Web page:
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Vogue Sets New Standards for Underage and ‘Too Thin’ Models

Good news for the fashion industry – and the world abroad. Vogue Magazine is committing to no longer using underaged models, or models who appear to be too thin.

Specifically, the company and worldwide fashion leader has agreed to “not unknowingly work with models under the age of 16 or who appear to have an eating disorder.” And in addition, they’re also establishing a mentoring program for younger models, and encouraging designers to make clothes a more realistic size as to encourage models to be at a healthier weight.

In a statement issued by Conde Nast, the publisher’s International Chairman Jonathan Newhouse said, “Vogue believes that good health is beautiful. Vogue Editors around the world want the magazines to reflect their commitment to the health of the models who appear on the pages and the well-being of their readers.”

This was exciting news for Sara Ziff, a model discovered as a teen who has since founded the Model Alliance – an organization dedicated to improving the working conditions of models and persuading the industry to better care for its young models.

Of the announcement she said, “Most editions of Vogue regularly hire models who are minors, so for Vogue to commit to no longer using models under the age of 16 marks an evolution in the industry,” she said. “We hope other magazines and fashion brands will follow Vogue’s impressive lead.”

Although the changes will take effect almost immediately, with American, French, Chinese and British editions of the magazine to start following the new guidelines as early as their June issues; the Japanese edition will begin adhering to the new standards in July.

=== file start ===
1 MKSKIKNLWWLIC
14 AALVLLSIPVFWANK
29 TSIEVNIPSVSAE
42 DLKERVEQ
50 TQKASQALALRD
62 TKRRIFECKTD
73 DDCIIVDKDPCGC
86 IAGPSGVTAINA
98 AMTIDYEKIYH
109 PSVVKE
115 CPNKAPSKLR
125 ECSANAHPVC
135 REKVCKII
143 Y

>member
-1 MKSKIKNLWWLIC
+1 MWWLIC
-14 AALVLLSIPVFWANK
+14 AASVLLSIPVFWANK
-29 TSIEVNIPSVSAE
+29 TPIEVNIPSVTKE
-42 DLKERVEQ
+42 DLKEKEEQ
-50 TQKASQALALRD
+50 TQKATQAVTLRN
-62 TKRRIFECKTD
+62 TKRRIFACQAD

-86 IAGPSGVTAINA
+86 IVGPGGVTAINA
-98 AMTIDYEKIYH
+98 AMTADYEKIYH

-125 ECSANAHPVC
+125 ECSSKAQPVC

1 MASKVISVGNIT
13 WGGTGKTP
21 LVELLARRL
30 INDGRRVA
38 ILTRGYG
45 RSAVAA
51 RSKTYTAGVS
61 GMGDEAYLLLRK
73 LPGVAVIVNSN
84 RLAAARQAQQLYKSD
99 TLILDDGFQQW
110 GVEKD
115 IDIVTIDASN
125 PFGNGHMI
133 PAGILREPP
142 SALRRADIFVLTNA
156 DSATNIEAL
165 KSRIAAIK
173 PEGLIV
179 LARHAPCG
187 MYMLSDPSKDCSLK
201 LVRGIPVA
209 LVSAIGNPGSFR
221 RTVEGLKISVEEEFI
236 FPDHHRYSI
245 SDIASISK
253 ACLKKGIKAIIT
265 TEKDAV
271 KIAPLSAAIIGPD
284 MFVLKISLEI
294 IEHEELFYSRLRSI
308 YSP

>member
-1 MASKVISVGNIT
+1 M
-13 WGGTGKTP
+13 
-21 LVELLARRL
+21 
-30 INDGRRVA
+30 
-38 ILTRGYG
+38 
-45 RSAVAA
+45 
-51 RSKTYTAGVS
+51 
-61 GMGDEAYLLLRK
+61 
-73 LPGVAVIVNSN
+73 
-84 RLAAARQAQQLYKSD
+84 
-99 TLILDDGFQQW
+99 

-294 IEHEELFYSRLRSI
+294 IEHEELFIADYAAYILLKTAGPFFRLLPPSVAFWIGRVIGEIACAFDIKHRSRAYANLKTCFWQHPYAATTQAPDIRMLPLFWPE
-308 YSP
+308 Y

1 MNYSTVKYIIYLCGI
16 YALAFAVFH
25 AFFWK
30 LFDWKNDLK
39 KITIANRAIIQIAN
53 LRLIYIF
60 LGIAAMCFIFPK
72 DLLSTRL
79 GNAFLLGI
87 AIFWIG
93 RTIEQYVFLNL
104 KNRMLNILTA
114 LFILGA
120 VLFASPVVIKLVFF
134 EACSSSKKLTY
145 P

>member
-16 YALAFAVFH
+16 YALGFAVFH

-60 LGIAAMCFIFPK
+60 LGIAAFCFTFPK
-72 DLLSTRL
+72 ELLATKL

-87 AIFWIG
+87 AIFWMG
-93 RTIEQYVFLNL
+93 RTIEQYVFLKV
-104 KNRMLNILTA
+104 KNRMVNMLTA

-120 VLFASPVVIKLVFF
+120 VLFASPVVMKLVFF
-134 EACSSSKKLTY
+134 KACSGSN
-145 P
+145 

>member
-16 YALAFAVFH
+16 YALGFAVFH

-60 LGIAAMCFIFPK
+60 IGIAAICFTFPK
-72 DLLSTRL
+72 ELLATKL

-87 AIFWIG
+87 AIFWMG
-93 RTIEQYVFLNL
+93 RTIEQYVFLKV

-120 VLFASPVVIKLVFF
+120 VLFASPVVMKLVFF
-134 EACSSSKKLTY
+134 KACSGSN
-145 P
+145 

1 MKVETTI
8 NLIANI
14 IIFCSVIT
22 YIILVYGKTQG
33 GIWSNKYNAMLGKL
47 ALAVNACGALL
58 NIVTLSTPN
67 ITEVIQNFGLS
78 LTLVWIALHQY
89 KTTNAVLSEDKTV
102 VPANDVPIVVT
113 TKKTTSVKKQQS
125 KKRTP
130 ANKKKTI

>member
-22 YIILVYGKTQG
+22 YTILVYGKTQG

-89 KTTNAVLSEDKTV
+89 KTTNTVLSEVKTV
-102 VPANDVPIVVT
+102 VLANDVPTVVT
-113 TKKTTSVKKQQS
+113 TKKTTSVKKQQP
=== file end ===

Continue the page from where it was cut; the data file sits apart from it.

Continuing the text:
Other efforts have been made recently to ensure models are healthy and staying away from eating disorders. One such example is in Italy and Spain where most major fashion leaders have banned runway models that fall below a certain body mass index (BMI) level. And another in Isreal, an ‘anti-skinny’ law was passed that holds models to a minimum BMI of 18.5.

Elissa J. Brown, a psychology professor at St. John University, believes this is a change that could truly impact the way our culture – and youth -  perceives beauty and health.

“We know that there is an impact for young girls…of what is put in front of them in terms of media,” she said. “I’m a mother and I hear other mothers talk about the parts of their bodies they don’t like in front of their daughters instead of talking about health. If these message becomes about health, it could have a tremendous impact.”

This is a huge step in the right direction, not only for the modeling and fashion industries, but also for our culture as a whole. And we congratulate Conde Nast and Vogue Magazine for the positive changes they’ve made. After all, the more we portray being healthy as truly beautiful, the more likely it’s to stick.

 Also Read:

Victoria’s Secret Model May Lose Job for Being Too Thin

Be a Healthy Role Model for Your Children

Ultra Thin Model Takes a Stand

 

May 4th, 2012

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